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Daily Archives: May 21, 2015

Bob Dickey, who has been named CEO of Gannett’s spun-off newspaper publishing unit, tells employees that execs are “planning some important and significant changes to our org structure” and that “we will unlock the full strength and impact of being the nation’s largest newsgathering force.”

His full memo:

Subject: Update on the New Gannett
From: A message from Bob Dickey
Date: May 21, 2015, 4:05 PM

Dear friends and colleagues,

On a hot and hazy Tuesday last August, when we announced the split of our business, you heard about a new publishing company that would have the freedom to carve its own future.

Now that future is almost upon us, and I know you have questions. What is our vision for the future? What are our plans for growth? How might our news business evolve? You might be asking, “How will this affect me?”

My leadership team and I promise to answer these questions in the weeks ahead—particularly on launch day. But in the meantime, I’d like to get started by sharing a few updates and painting an early picture of the new Gannett./CONTINUES Read More

This memo from Los Angeles Times publisher Austin Beutner was just sent to employees of the San Diego Union-Tribune, formerly known as U-T San Diego:

Colleagues,

The Los Angeles Times’ parent company has completed its acquisition of The San Diego Union-Tribune.

This is exciting news for all of us as we bring together two outstanding institutions with a singular commitment to excellence in journalism.

As we move forward, we will reestablish the name of this historic publication, The San Diego Union-Tribune, which has long been synonymous with quality journalism and public service.

The team at The San Diego Union-Tribune will be led on a day-to-day basis by Russ Newton, the new President and Chief Operating Officer. He will report to me in my role as Publisher and Chief Executive Officer.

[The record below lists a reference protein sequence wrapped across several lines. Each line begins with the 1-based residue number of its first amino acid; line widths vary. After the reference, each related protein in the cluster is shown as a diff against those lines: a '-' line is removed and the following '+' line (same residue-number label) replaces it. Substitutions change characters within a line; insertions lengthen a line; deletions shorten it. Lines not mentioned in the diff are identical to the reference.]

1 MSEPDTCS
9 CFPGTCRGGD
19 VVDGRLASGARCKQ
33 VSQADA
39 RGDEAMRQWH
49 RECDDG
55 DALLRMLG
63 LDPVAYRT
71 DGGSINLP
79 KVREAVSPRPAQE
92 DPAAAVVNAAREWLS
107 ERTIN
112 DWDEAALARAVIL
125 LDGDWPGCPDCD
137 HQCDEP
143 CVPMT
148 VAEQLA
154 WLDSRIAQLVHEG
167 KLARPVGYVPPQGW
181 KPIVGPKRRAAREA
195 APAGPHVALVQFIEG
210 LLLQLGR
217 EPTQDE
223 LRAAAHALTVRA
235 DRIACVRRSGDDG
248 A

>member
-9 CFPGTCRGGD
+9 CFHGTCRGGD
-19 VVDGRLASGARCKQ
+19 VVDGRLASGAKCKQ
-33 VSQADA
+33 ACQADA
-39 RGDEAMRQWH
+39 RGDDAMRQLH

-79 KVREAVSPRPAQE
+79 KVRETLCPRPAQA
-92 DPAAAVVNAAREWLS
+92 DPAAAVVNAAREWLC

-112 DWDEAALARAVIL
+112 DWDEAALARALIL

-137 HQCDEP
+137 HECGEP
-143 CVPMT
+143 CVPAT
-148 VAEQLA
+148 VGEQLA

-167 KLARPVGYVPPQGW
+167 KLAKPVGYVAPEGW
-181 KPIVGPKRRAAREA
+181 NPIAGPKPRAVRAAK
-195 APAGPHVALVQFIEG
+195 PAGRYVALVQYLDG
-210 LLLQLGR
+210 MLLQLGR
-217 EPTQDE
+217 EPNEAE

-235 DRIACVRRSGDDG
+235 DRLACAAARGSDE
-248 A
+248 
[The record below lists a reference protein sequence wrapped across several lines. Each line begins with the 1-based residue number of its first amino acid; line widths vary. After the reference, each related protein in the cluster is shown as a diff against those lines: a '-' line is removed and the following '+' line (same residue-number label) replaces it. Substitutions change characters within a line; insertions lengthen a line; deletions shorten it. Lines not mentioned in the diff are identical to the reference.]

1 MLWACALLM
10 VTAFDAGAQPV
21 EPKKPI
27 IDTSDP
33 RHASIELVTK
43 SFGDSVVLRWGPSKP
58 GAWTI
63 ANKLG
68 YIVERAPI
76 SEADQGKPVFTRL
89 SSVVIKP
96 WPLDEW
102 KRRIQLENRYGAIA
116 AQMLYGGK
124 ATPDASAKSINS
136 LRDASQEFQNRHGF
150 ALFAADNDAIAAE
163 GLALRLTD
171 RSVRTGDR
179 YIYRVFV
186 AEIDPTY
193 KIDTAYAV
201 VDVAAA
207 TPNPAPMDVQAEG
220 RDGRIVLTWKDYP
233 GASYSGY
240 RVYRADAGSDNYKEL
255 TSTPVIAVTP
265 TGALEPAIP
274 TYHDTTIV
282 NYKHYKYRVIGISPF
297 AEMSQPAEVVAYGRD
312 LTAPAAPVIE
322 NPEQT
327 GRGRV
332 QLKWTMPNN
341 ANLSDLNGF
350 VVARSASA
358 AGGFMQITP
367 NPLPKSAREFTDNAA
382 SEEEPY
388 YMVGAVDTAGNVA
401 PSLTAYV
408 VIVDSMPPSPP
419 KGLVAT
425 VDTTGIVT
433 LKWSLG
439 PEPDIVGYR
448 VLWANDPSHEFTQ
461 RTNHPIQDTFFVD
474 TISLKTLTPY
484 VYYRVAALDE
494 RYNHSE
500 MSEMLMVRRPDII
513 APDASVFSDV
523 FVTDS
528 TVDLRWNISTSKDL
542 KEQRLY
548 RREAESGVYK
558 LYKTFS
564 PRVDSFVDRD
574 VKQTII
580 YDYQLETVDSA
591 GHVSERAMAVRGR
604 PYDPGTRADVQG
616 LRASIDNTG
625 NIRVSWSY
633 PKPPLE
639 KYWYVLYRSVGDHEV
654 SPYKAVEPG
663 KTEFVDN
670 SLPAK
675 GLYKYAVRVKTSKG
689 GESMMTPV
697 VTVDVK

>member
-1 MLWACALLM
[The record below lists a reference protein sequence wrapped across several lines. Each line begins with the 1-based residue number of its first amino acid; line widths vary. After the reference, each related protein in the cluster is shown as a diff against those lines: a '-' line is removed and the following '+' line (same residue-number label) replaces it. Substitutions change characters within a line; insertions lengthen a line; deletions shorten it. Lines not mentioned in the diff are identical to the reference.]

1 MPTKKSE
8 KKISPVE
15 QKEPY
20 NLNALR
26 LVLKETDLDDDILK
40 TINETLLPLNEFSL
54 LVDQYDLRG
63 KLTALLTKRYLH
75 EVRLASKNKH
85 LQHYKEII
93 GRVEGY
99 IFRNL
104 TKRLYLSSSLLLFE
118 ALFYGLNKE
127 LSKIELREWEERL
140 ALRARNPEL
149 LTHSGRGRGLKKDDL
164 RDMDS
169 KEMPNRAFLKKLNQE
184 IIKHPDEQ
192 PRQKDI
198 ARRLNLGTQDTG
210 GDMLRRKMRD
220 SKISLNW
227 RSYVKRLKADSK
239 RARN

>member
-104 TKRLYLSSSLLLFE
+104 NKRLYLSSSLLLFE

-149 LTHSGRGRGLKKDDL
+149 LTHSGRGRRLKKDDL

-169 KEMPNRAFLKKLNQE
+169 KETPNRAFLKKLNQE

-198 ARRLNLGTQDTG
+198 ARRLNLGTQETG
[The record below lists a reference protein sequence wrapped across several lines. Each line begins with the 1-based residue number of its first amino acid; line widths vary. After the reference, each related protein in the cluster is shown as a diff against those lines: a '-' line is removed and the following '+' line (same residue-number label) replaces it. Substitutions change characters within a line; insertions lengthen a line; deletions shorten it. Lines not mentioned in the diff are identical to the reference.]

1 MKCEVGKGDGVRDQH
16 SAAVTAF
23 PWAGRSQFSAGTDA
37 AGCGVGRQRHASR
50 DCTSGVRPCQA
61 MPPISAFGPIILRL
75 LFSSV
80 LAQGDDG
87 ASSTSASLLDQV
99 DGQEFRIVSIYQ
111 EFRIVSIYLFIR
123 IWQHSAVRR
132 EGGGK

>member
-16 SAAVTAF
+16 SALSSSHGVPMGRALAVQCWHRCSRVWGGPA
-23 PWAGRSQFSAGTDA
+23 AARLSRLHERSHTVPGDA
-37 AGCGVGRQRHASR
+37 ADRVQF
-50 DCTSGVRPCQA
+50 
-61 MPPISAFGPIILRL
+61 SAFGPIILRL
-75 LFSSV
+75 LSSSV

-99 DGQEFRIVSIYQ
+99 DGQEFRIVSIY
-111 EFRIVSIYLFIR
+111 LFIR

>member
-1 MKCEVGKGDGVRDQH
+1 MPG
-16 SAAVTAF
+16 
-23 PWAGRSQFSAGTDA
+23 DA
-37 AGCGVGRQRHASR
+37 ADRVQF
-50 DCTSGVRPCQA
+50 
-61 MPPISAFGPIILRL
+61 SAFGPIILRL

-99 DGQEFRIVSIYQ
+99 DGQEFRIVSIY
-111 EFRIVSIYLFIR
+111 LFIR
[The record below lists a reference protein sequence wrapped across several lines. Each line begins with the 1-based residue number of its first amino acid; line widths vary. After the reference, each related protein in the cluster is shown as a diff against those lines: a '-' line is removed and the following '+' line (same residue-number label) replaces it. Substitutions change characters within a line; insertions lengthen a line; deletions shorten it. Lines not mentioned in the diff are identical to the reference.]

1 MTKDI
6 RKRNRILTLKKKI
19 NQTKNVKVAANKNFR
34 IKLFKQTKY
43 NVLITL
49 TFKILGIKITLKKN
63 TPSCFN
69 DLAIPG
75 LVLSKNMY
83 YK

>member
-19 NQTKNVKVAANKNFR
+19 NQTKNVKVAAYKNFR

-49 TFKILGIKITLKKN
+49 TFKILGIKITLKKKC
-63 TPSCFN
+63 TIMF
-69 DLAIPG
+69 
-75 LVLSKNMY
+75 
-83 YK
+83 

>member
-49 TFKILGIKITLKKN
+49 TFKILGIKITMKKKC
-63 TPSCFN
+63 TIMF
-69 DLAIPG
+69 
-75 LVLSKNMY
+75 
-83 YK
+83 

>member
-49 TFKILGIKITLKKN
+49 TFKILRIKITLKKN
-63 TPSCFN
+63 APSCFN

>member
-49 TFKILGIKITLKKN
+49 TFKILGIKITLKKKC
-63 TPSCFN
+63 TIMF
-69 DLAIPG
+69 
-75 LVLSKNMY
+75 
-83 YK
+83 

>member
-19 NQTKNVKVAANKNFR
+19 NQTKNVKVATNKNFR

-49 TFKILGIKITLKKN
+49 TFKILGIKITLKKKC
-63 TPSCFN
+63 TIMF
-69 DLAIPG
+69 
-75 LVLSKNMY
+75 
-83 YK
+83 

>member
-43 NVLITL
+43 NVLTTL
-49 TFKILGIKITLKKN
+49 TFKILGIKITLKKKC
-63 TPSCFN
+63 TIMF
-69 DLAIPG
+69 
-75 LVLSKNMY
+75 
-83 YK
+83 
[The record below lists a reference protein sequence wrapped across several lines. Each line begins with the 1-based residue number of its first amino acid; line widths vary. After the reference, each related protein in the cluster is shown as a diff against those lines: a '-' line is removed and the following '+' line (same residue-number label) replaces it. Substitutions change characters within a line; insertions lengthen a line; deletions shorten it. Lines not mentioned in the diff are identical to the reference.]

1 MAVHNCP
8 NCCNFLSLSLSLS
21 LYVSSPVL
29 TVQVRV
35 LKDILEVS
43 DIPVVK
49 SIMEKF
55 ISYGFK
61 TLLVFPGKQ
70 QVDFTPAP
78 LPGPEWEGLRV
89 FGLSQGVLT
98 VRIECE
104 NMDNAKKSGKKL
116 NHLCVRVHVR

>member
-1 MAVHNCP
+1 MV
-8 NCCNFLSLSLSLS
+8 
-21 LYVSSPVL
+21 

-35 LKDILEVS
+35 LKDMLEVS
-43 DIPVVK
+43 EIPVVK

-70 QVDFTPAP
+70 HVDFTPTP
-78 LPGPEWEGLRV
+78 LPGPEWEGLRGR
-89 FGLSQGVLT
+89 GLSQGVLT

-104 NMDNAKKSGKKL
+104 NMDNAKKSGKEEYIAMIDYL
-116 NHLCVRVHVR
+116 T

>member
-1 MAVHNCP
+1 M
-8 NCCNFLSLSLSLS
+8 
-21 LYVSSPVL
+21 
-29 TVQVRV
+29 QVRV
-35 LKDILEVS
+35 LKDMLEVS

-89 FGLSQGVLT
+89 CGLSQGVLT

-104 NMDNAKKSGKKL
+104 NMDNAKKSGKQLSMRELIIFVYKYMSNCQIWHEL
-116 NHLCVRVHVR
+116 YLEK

Russ will work closely with Editor Jeff Light, Managing Editor Lora Cicalo, and Bill Osborne, Editorial and Opinion Director.

What won’t change is The San Diego Union-Tribune’s place as an independent voice of the San Diego community, devoted to informing, engaging and serving its readers.

I look forward to working with all of you.

Austin

* January 2012: San Diego Union-Tribune becomes U-T San Diego (jimromenesko.com)

Call from Oklahoma: I don’t know what’s going on in this world right now. Obama’s a Muslim and that’s all I’ve got to say.
C-SPAN’s Steve Scully: Obama is not a Muslim, but thank you for making your comment.

Call from Michigan: We need to get rid of every Muslim out of the country [sic], because they are sent here to kill us.
Scully: OK, we’ll leave it at that.

HBO’s “Last Week Tonight with John Oliver” has a running segment titled “The Most Patient Man on Television Endures the American Public,” which features clip after clip of C-SPAN host Steve Scully taking unscreened calls from racists, foul-mouthed viewers and other nuts.

The first time C-SPAN vice president of programming Terry Murphy watched the collection of offensive calls – most of them abruptly ended by Scully – he rolled his eyes. “My second reaction was to laugh,” he tells me.

One “Most Patient Man” viewer asks in the YouTube comments: “Does he even have a call screener?”

Murphy says: “We do talk to the callers before they’re let on the air” to find out what they want to discuss, but “we don’t use a delay. We have talked about it but we’ve always wanted to keep [the call-in show] as open as possible.”

The number of profane and racist calls hasn’t increased over the years, the programming chief contends. “More people are highlighting them,” he notes, “but it’s a very small percentage.”

Murphy says he knows Oliver’s segment could encourage others to make prank calls to C-SPAN, “but so be it.”

I was hoping to get Scully’s reaction to “The Most Patient Man,” but C-SPAN wouldn’t make him available. Its spokesperson writes in an email: